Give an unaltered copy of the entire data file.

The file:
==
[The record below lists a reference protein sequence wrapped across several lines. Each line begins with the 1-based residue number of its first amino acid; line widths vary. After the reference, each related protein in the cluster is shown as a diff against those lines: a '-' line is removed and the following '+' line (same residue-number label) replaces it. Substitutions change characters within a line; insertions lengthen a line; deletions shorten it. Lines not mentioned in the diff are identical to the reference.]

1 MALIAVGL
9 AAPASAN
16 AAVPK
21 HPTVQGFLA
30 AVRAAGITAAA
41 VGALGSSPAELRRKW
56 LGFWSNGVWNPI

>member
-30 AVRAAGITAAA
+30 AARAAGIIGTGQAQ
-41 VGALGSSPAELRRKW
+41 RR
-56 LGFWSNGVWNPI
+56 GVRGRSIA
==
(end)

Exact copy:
[The record below lists a reference protein sequence wrapped across several lines. Each line begins with the 1-based residue number of its first amino acid; line widths vary. After the reference, each related protein in the cluster is shown as a diff against those lines: a '-' line is removed and the following '+' line (same residue-number label) replaces it. Substitutions change characters within a line; insertions lengthen a line; deletions shorten it. Lines not mentioned in the diff are identical to the reference.]

1 MALIAVGL
9 AAPASAN
16 AAVPK
21 HPTVQGFLA
30 AVRAAGITAAA
41 VGALGSSPAELRRKW
56 LGFWSNGVWNPI

>member
-30 AVRAAGITAAA
+30 AARAAGIIGTGQAQ
-41 VGALGSSPAELRRKW
+41 RR
-56 LGFWSNGVWNPI
+56 GVRGRSIA